James said she found qualities at Wabash that she could not find at any of the other schools to which she applied. She grew up in Indiana, south of Indianapolis.
"I didn't choose an all-male school," James said. "I chose Wabash. I didn't apply to other all-male schools. Of the liberal arts schools that I applied to – they were all small schools in small towns – this was the one which resonated with me the most. I talked to professors. It was swimming and classics and being at a small school. It was a sense of seriousness that I wasn't getting elsewhere."
James separated her talk into five parts: her first 20 years, Wabash and the late 80s, her 20 years after graduation, the main issues she sees coming to the forefront in the next 20 years, and finally some "earned wisdom" from her time at Wabash and the intervening 20 years.
For the next 20 years, James said she sees issues of bioethics, eugenics, and privacy as resurgent topics. With the unlocking of the human genome, she said the society will probably face serious ethical choices in the future, from insurance companies possibly using the genome to cherry pick those in their pool to employers using it to find pre-dispositions to disqualify people from being hired. But most serious, she said, was the prospect of designer babies. James also mentioned how researchers have already started the search for the gay gene.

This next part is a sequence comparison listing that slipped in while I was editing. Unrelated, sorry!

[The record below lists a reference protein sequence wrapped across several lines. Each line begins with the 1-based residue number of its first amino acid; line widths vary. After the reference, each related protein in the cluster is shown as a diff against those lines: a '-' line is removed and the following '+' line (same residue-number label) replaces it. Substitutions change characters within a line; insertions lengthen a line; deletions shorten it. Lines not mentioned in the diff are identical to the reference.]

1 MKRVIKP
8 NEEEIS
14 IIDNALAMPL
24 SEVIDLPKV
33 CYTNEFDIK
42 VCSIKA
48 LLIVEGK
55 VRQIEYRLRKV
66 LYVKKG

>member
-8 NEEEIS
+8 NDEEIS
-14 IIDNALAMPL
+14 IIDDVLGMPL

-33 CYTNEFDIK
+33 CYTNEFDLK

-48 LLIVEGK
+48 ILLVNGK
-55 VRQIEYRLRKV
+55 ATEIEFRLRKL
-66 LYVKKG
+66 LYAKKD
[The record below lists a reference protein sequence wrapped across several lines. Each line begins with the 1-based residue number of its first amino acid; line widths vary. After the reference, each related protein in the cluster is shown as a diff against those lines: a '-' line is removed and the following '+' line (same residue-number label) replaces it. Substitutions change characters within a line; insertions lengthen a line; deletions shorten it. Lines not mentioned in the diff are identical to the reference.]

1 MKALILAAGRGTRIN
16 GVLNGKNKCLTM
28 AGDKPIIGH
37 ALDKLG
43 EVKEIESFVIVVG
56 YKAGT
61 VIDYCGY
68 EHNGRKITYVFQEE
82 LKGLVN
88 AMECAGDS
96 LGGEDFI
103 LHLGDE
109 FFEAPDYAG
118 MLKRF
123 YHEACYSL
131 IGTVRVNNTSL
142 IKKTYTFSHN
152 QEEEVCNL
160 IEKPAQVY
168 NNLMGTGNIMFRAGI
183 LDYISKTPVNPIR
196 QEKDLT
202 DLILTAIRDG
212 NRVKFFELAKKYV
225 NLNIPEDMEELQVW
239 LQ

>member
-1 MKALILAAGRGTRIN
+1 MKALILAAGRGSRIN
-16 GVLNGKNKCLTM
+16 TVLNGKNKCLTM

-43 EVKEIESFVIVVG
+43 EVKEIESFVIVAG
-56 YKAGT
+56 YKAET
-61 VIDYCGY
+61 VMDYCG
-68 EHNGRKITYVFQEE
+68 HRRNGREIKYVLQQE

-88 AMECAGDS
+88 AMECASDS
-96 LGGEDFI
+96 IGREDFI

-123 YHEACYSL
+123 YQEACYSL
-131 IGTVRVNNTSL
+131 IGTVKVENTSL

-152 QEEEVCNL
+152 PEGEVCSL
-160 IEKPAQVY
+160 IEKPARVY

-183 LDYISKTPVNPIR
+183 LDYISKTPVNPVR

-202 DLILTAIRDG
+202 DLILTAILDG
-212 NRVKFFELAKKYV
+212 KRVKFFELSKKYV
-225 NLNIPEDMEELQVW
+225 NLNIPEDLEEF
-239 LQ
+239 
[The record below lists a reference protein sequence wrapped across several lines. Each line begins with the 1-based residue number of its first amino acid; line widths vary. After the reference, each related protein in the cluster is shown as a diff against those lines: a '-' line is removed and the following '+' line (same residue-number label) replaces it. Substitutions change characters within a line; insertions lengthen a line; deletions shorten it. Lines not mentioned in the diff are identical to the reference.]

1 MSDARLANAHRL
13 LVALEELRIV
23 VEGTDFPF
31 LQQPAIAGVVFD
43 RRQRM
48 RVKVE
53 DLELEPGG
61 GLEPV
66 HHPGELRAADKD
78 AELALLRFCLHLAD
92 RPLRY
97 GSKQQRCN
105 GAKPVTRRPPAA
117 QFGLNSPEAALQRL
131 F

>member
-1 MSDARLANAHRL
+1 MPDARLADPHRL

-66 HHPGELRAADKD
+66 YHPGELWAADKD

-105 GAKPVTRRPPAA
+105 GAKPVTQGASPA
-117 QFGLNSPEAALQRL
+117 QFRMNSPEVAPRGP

"No one's looking for the straight gene," James said. "They are looking for the gay gene because where there is a cause there is a cure. That's how these people think. They think if they can identify the fetuses, they can abort them. The next wave of genocide is not going to be like Hitler. It's not going to be by the state probably. It's going to be this kind of distributive eugenics that occurs in-utero. It's going to be presented as a parental right. It's going to be presented almost of a consumer issue. And that's a pretty scary thing."
James also said she thinks society to expand its binary view of the world, that not all classifications fit into such a framework. She compared it to the division between the United States and Mexico because the river is a natural boundary, but it's really arbitrary that the United States chose that river.
"It's really arbitrary that we decide this is the delineation for race, sexuality, or nationality," James said. "So I see sex and sexuality as social construct instead of an absolute truth. It's a way that we organize the world. Although it's really a spectrum, if I have to choose between two, this one feels more natural, although I probably fall somewhere in the middle. We all have characteristics of both groups."
James left parting words of advice to the Wabash community:
"I would hope that everyone would look at the things that they really want to do with their life because we don't have much time – and make the most of every day. And just be happy and do the thing that you love. Don't live for other people. Don't try to meet other people's expectations. Go after the things that really mean something to you. Don't let go of those and 20 years later you will have accomplished many goals."